In his brief tribute to the legacy of the party he wants to lead, Kenney skipped over the other five premiers, citing only Lougheed and, yes, Klein. He touted himself “as somebody unencumbered by the arguments of the past decade in Alberta politics”—that is, somebody who had little to do with the post-Klein Tories. He also spoke positively of the “sacrifice from every sector of our society” during Klein’s years—that is, the public sector cuts the then-premier exacted at the start of his Klein Revolution, a model later for the Chrétien Liberals federally and the Mike Harris Tories in Ontario. In a speech last week to an Alberta unite-the-right group, Kenney specifically mentioned the “sacrifices” made by nurses and doctors, though those layoffs and system reforms weren’t of their own volition. If the NDP weren’t already preparing to wage battle with Kenney on climate change and carbon tax, they’ll be salivating at the chance to warn about more health cutbacks if the would-be PC leader is planning to party like it’s nineteen ninety-Klein.
Alberta’s changed a lot since those days, the argument will go. Albertans swung progressive with Naheed Nenshi in Calgary, Don Iveson in Edmonton and an increasingly progressive premier in each of the last three provincial elections. A firmly conservative, Klein-invoking leader would be a throwback, but a continually lousy economy and bad fiscal books have Notley behind in the polls and stands to make the most appealing alternative of any stripe the likely winner in 2019.
To win what the more progressive Alberta Tories have established as a delegated leadership contest next March, Kenney will have to lure scores of Wildrosers and former Ralph Tories back. That’s clearly begun. In Wednesday’s hotel ballroom crowd of people waving miniature Alberta provincial flags was Heather Forsyth, the Klein minister who crossed into the Wildrose caucus in 2010 and served as interim leader after Danielle Smith led a stampede of MLAs back across in Jim Prentice’s disastrous manoeuvre (one which Kenney explicitly said he won’t repeat).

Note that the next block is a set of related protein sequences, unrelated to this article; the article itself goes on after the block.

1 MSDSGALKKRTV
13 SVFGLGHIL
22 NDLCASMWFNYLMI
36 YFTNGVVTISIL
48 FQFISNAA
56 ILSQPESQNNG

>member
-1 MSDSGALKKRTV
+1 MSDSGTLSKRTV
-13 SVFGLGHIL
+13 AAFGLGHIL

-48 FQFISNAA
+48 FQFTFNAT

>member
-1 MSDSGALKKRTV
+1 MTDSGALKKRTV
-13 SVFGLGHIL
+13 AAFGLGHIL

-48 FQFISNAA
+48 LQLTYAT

“I’m going to join the PC party to support what he is doing, and I think you’re going to see membership blow up, because my phone is already dead once today, asking how people can buy memberships,” Forsyth told Maclean’s a day before Kenney’s launch.
The group featured a couple of green Wildrose T-shirts as well, including one worn by Henry Lyatsky, a geologist who bolted from the Tories after his hard-right candidate lost the 2006 contest to replace Klein. He’ll pick up a Tory membership card for Kenney too. “I’ll sign up wherever I have to in order to support him,” Lyatsky said.
If he did want to run for the federal Conservative helm, there’s no way Kenney could have run as a more affable facsimile of Harper. In Alberta, Kenney has found a more convenient template to neatly fill as he ventures for the first time outside a leader’s side or his backroom.
A mischievous pollster could have a lot of fun by asking Albertans whether they would now rather vote for Rachel Notley or Ralph Klein. Kenney could become the real-world substitute for this scenario.